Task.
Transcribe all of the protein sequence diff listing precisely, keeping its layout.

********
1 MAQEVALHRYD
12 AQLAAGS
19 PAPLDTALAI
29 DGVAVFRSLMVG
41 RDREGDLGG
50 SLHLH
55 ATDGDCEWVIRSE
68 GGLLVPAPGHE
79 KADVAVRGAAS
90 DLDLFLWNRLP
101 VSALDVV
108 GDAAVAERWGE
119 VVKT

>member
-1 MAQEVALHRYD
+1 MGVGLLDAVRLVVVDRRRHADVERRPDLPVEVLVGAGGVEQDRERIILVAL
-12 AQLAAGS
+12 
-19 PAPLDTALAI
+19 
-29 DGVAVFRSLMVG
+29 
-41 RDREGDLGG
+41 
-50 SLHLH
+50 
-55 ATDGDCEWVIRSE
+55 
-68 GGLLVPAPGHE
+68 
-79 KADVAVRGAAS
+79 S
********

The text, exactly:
1 MAQEVALHRYD
12 AQLAAGS
19 PAPLDTALAI
29 DGVAVFRSLMVG
41 RDREGDLGG
50 SLHLH
55 ATDGDCEWVIRSE
68 GGLLVPAPGHE
79 KADVAVRGAAS
90 DLDLFLWNRLP
101 VSALDVV
108 GDAAVAERWGE
119 VVKT

>member
-1 MAQEVALHRYD
+1 MGVGLLDAVRLVVVDRRRHADVERRPDLPVEVLVGAGGVEQDRERIILVAL
-12 AQLAAGS
+12 
-19 PAPLDTALAI
+19 
-29 DGVAVFRSLMVG
+29 
-41 RDREGDLGG
+41 
-50 SLHLH
+50 
-55 ATDGDCEWVIRSE
+55 
-68 GGLLVPAPGHE
+68 
-79 KADVAVRGAAS
+79 S